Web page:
For democratic societies, the described development represents a serious danger since two germinating forms of authoritarian rule are produced. Firstly, the communication processes organized from above have propagandistic features – inside and outside businesses. Secondly, the functions of security and control move into the foreground again within the enterprise and in society. The expansion of the respective instruments and professions that runs counter to the model of state guaranteed freedom rights testifies to a kind of reality denial that we also see in the political sphere. The reality blindness of most politicians originates from their totally confused faith in an essentially good (according to neoliberal perception) or somewhat good (according to the social-democratic perception) capitalism. Although modern finance capitalism is cut to the quick by the current crisis, the reaction of most impacted parties was limited to admonishing a “moral turn” in a mild and modest way.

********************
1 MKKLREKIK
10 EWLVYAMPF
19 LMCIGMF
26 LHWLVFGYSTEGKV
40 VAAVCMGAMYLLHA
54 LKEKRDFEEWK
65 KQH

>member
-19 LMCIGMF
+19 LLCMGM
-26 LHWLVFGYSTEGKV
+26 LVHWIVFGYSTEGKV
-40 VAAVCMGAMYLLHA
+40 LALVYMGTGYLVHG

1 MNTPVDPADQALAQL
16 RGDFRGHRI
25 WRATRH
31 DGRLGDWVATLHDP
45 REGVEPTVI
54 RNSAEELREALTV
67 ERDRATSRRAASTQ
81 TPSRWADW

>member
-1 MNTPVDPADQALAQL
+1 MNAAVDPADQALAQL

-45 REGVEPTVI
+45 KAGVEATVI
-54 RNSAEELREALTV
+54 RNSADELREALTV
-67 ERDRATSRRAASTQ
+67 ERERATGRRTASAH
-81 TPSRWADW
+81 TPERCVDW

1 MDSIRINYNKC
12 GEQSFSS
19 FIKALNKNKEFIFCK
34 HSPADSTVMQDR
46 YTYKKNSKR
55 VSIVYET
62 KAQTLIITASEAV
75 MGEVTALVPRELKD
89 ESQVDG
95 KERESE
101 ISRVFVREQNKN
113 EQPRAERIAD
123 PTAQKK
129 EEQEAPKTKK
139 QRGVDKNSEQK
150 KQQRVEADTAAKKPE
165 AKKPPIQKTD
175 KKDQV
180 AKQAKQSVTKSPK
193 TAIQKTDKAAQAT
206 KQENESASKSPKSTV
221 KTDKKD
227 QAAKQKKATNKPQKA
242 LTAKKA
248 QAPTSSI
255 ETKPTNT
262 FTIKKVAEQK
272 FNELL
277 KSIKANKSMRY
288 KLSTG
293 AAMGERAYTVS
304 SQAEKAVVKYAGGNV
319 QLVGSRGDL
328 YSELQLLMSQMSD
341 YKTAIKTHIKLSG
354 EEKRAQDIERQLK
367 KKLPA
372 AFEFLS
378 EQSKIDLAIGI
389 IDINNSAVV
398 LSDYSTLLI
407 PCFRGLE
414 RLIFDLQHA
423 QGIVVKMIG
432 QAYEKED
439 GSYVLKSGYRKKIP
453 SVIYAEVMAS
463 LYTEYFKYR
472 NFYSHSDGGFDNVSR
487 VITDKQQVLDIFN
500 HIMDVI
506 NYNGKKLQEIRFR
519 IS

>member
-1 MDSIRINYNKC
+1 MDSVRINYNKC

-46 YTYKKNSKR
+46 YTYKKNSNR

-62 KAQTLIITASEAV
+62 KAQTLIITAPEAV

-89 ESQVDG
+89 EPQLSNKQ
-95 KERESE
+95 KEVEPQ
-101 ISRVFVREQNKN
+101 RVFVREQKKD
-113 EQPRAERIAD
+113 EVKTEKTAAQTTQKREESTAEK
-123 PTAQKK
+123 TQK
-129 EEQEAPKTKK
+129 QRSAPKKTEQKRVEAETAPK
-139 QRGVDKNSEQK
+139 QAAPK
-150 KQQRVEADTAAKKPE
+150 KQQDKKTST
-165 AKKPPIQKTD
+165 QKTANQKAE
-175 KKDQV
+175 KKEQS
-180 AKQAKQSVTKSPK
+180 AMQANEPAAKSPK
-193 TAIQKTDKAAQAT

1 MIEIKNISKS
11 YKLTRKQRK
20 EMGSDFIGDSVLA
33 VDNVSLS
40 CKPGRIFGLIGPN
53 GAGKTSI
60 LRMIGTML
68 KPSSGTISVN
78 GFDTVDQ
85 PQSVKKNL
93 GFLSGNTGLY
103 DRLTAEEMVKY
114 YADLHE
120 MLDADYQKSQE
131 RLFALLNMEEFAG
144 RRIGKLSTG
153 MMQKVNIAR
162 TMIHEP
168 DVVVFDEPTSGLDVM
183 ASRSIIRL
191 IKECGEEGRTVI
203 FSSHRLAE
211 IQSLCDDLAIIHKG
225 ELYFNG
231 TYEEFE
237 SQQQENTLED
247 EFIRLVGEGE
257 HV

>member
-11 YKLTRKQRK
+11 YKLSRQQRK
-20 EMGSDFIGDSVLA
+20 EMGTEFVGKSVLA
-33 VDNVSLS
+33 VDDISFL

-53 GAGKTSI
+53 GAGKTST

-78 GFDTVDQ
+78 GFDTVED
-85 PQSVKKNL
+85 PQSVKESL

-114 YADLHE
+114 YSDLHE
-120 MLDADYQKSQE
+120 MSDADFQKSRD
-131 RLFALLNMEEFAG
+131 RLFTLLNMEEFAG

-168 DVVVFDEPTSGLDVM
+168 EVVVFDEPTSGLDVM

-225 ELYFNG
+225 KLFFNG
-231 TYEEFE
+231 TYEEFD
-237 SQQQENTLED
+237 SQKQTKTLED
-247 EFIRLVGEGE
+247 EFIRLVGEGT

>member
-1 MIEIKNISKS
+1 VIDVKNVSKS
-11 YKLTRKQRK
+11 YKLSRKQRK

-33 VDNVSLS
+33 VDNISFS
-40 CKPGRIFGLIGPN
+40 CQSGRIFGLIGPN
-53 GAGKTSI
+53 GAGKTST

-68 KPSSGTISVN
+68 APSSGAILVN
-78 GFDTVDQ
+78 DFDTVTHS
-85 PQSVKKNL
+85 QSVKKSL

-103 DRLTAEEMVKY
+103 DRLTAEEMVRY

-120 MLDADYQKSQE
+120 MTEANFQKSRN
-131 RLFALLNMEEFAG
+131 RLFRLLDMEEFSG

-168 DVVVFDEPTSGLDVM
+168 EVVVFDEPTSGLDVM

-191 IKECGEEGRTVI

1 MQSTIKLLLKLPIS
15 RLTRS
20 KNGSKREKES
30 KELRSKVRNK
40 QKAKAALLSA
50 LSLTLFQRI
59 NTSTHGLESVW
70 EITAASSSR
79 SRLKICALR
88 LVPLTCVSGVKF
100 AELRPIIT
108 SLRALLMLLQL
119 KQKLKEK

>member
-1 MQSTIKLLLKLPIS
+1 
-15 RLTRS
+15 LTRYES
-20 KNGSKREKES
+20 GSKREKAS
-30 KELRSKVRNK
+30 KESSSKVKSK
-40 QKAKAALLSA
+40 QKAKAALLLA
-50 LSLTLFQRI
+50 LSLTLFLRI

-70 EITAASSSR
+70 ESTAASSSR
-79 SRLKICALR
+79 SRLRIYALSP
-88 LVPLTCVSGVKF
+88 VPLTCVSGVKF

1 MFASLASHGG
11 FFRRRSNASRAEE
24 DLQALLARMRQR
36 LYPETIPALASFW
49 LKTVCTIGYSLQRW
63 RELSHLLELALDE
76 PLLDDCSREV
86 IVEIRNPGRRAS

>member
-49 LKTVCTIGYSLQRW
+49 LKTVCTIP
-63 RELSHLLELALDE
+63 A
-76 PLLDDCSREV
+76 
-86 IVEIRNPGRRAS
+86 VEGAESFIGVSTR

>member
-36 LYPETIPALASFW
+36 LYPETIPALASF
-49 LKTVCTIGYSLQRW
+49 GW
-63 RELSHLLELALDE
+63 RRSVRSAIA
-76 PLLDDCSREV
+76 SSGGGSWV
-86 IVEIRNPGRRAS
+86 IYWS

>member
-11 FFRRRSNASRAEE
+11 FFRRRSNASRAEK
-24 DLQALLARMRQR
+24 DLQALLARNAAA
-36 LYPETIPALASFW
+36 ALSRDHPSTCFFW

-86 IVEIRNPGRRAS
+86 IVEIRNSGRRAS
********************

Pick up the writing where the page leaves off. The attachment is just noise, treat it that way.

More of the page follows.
Isabelle Pivert is a French essayist and author. This article is based on conversations between 2003 and 2008 with top managers from multinational corporations, financial investors and management consultants.